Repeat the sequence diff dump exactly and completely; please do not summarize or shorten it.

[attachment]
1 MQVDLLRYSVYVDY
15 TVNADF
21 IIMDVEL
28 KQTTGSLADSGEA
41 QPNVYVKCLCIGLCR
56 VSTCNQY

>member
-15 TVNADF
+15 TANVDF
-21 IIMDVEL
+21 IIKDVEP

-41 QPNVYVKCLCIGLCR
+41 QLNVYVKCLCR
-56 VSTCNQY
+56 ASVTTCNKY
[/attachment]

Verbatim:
1 MQVDLLRYSVYVDY
15 TVNADF
21 IIMDVEL
28 KQTTGSLADSGEA
41 QPNVYVKCLCIGLCR
56 VSTCNQY

>member
-15 TVNADF
+15 TANVDF
-21 IIMDVEL
+21 IIKDVEP

-41 QPNVYVKCLCIGLCR
+41 QLNVYVKCLCR
-56 VSTCNQY
+56 ASVTTCNKY